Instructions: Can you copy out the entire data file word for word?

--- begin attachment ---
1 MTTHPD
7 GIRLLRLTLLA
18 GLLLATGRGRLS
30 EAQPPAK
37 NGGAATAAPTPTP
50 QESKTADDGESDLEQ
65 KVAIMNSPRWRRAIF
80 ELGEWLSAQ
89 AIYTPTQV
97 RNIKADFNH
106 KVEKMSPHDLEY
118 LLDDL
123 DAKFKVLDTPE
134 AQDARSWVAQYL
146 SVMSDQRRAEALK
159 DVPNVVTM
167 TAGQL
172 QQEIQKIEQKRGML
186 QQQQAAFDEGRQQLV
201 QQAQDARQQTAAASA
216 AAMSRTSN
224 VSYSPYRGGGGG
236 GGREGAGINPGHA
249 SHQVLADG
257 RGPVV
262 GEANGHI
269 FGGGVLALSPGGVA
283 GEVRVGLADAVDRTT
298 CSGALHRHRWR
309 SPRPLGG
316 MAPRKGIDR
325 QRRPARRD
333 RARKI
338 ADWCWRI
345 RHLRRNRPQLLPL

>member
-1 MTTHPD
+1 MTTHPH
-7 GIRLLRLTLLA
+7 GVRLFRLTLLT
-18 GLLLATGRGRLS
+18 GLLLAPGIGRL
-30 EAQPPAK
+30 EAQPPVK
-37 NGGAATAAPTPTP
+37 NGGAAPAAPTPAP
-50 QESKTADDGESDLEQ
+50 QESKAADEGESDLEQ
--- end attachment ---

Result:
1 MTTHPD
7 GIRLLRLTLLA
18 GLLLATGRGRLS
30 EAQPPAK
37 NGGAATAAPTPTP
50 QESKTADDGESDLEQ
65 KVAIMNSPRWRRAIF
80 ELGEWLSAQ
89 AIYTPTQV
97 RNIKADFNH
106 KVEKMSPHDLEY
118 LLDDL
123 DAKFKVLDTPE
134 AQDARSWVAQYL
146 SVMSDQRRAEALK
159 DVPNVVTM
167 TAGQL
172 QQEIQKIEQKRGML
186 QQQQAAFDEGRQQLV
201 QQAQDARQQTAAASA
216 AAMSRTSN
224 VSYSPYRGGGGG
236 GGREGAGINPGHA
249 SHQVLADG
257 RGPVV
262 GEANGHI
269 FGGGVLALSPGGVA
283 GEVRVGLADAVDRTT
298 CSGALHRHRWR
309 SPRPLGG
316 MAPRKGIDR
325 QRRPARRD
333 RARKI
338 ADWCWRI
345 RHLRRNRPQLLPL

>member
-1 MTTHPD
+1 MTTHPH
-7 GIRLLRLTLLA
+7 GVRLFRLTLLT
-18 GLLLATGRGRLS
+18 GLLLAPGIGRL
-30 EAQPPAK
+30 EAQPPVK
-37 NGGAATAAPTPTP
+37 NGGAAPAAPTPAP
-50 QESKTADDGESDLEQ
+50 QESKAADEGESDLEQ